Greg Thompson is back with a bang for the Dubai Hurricanes

Hurricanes beat the Dubai Wasps as the Irish engineer makes his comeback after smashing his cheekbone playing for the UAE.
The Dubai Wasps, in black and yellow, lost to the Dubai Hurricanes, but players from both teams are likely to be involved with the national team.
The Dubai Wasps, in black and yellow, lost to the Dubai Hurricanes, but players from both teams are likely to be involved with the national team.

DUBAI // Courage reveals itself in different ways, but Greg Thompson, the Dubai Hurricanes lock, presented the most graphic example of it in the opening moments of his side's win over Dubai Wasps yesterday.

The Irish engineer was playing his first game since smashing his left cheekbone while on international duty in his debut tournament for the UAE two months ago.

He might have been excused for being a little tentative. As a result of the subsequent surgery, he has had three metal plates inserted in his cheek, and he had to get clearance from his doctor on Thursday before he was allowed to play.

Then take into account his comeback match was against a Dubai Wasps side who have a hard-earned reputation for being the most uncompromisingly physical in UAE rugby.

And his first tackling duty in the game just happened to be against Trevor Leota, the former Samoa international, whose rugby toughness earned renown on the global stage, long before he decided to wind down his career in Dubai.

It usually takes a combined effort for teams to take the human wrecking ball to ground. Despite his long layoff, Thompson managed it with no extra assistance.

"It felt brilliant to be back out there," said Thompson, 30. "The doctor told me I could play again, and unfortunately one of the other lads had to pull out of the game, so [James Ham, the Hurricanes coach] gave me a run.

"It was funny that the first tackle of the game was on Trevor. Luckily, he didn't have the sharpened up elbows.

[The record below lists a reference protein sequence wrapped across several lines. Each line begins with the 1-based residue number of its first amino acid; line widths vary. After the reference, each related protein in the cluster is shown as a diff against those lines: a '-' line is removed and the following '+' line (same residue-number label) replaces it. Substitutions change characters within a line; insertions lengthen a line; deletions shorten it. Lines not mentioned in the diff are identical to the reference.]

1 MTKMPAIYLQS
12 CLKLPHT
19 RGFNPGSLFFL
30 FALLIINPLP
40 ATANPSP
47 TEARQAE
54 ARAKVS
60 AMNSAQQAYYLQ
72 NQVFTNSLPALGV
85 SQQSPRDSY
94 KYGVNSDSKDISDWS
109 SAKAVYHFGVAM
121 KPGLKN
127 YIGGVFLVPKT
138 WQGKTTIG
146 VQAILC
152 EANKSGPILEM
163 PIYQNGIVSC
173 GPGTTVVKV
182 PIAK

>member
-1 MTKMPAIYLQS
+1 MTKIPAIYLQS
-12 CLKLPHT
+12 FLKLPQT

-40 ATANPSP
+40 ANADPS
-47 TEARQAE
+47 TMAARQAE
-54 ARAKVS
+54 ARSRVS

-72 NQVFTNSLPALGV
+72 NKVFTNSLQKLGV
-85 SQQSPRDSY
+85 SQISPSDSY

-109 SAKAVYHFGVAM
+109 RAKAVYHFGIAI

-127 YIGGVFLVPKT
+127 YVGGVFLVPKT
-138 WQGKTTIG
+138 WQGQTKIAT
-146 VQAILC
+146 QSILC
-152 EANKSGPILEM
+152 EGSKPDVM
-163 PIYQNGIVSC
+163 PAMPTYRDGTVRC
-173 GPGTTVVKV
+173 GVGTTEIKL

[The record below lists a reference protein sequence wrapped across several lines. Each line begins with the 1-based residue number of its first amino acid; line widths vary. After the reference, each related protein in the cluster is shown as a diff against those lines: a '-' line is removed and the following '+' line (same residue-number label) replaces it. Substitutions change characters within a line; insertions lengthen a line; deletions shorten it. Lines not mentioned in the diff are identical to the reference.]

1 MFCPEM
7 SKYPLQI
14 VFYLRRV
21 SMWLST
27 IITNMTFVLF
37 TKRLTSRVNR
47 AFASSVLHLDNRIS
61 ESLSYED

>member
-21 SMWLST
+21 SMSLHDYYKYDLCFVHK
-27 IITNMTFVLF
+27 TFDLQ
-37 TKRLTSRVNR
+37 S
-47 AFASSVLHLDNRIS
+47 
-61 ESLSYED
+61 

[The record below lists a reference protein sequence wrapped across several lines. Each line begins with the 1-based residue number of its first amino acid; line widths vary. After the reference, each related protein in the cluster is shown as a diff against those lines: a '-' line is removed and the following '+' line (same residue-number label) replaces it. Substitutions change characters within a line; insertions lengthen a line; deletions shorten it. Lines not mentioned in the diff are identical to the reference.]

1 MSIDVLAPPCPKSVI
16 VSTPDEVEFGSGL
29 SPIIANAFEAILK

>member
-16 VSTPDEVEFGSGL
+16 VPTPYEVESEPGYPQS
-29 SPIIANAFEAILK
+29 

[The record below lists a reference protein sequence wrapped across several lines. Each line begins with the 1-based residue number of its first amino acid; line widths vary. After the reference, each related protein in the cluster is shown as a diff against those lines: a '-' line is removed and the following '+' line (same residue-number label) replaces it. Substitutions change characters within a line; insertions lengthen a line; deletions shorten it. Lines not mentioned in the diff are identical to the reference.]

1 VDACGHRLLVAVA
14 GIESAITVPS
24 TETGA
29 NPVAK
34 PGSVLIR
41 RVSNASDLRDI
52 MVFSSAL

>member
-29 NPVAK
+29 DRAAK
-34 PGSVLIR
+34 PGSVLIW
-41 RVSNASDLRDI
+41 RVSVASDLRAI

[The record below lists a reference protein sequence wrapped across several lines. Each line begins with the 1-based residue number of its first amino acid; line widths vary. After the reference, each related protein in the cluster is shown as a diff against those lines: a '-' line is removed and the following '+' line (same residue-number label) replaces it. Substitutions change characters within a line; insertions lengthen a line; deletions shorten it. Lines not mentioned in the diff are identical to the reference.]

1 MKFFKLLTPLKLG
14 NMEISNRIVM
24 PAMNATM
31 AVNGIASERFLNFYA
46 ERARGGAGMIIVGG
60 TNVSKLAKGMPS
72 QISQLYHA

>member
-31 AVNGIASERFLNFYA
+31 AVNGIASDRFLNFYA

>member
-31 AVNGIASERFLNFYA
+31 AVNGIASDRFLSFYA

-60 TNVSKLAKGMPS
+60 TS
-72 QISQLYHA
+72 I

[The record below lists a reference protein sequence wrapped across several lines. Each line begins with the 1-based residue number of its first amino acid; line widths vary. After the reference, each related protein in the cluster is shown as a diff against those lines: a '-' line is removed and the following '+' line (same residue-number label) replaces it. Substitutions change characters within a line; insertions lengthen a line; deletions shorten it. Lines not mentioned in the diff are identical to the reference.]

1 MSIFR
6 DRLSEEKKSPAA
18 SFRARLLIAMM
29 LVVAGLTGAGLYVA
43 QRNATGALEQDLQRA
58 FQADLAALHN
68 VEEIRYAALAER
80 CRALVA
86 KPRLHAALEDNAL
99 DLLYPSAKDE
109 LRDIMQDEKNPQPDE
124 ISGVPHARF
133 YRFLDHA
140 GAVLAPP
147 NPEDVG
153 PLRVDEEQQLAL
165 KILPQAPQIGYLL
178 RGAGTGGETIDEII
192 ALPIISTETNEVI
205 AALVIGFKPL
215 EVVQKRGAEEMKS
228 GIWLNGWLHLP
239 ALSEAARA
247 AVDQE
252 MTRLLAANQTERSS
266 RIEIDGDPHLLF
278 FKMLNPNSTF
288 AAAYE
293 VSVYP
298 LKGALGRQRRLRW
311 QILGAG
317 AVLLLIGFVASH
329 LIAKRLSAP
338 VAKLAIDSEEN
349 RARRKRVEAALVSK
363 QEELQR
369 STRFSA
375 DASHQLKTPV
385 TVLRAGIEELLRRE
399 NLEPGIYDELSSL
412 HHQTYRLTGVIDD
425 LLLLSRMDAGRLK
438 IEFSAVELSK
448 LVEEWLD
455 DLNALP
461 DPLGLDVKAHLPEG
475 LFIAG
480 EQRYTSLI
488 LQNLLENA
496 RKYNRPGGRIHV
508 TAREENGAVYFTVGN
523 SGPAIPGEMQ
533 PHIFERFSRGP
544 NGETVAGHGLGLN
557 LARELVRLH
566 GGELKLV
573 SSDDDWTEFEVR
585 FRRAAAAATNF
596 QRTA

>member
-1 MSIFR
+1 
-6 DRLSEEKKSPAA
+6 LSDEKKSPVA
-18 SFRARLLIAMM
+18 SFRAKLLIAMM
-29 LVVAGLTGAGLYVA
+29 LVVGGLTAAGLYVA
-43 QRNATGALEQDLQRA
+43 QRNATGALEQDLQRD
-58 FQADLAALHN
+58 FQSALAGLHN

"They are a very good team, given that they have only been around for two years. They have a strong scrum and are well capable of disrupting the play."

Thompson's fine form did not go unnoticed by the powers that be in UAE rugby. "See you tomorrow morning," Duncan Hall, who knows a thing or two about tough forward play having played 15 Tests in the second row for Australia, said to him as he left the field.

Hall, the new UAE performance manager who watched the game from the sidelines, has a training session planned for the leading UAE-eligible players this morning.

Thompson, and his partner in the Hurricanes second-row, Simon Osbourne, are likely to feature strongly when it comes to working out the best options for the national team for the Asian Five Nations at the end of this season.

Hall had much to ponder during yesterday's game, and not just from the title-chasing Hurricanes. Dave Matasio, the Wasps flanker, revealed a strong running game in his second-half cameo in the three tries to one defeat to the defending champions.

In the other UAE Premiership game of the day, Murray Strang, who has yet to play for the full UAE team but is the fly-half elect, was back on song in Abu Dhabi Harlequins' rout of Al Ain Amblers.

Strang scored a try of his own, and converted nine of the 12 that the Quins ran in against the struggling Garden City club.

Alex McDowell touched down three times, while another UAE international in waiting, Patrick Hegarty, and Kyle Knox, the schoolboy flanker, scored two tries each as Abu Dhabi continued their pursuit of a second trophy of the campaign.

Published: February 25, 2012 04:00 AM


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